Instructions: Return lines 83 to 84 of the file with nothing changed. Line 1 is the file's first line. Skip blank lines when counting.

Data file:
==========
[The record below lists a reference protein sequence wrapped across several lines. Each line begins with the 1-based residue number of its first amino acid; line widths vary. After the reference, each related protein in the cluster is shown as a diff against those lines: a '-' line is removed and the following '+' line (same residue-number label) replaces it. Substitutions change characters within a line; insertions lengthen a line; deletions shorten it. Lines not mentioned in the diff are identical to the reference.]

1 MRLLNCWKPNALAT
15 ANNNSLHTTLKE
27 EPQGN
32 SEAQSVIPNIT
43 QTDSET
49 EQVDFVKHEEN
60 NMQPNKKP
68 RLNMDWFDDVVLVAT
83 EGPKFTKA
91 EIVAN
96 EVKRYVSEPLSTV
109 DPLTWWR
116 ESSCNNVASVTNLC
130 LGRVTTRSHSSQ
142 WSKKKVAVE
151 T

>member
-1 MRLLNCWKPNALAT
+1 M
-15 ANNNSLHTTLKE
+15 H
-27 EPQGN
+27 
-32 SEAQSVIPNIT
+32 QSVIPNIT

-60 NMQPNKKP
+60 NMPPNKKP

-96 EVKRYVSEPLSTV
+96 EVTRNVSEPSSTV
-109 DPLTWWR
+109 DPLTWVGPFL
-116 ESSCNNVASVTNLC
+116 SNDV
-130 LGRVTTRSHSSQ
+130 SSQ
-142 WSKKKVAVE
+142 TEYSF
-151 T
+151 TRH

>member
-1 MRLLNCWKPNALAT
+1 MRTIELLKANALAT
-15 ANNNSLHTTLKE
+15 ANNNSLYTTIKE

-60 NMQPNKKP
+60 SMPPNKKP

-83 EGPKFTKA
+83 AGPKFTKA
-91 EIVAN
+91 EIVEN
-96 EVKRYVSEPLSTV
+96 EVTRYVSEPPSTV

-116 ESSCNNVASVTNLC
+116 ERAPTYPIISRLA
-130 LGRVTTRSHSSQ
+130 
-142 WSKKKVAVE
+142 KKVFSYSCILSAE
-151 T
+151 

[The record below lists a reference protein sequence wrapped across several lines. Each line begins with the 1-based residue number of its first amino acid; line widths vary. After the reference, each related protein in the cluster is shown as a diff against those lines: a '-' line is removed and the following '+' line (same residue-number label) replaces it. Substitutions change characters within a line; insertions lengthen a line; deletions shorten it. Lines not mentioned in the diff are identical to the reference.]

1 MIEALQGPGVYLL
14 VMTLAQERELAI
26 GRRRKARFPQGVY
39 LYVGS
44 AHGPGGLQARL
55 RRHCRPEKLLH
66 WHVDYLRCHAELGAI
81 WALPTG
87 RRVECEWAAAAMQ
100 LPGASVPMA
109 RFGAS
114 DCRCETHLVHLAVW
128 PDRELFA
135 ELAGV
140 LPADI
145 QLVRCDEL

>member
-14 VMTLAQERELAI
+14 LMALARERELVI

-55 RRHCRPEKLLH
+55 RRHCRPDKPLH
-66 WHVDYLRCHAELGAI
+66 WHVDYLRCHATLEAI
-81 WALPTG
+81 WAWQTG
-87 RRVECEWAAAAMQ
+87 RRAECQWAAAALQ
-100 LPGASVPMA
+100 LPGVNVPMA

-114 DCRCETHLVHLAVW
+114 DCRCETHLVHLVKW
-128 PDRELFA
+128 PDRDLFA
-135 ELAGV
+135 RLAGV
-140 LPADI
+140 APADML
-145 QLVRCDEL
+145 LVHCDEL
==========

+55 RRHCRPDKPLH
-66 WHVDYLRCHAELGAI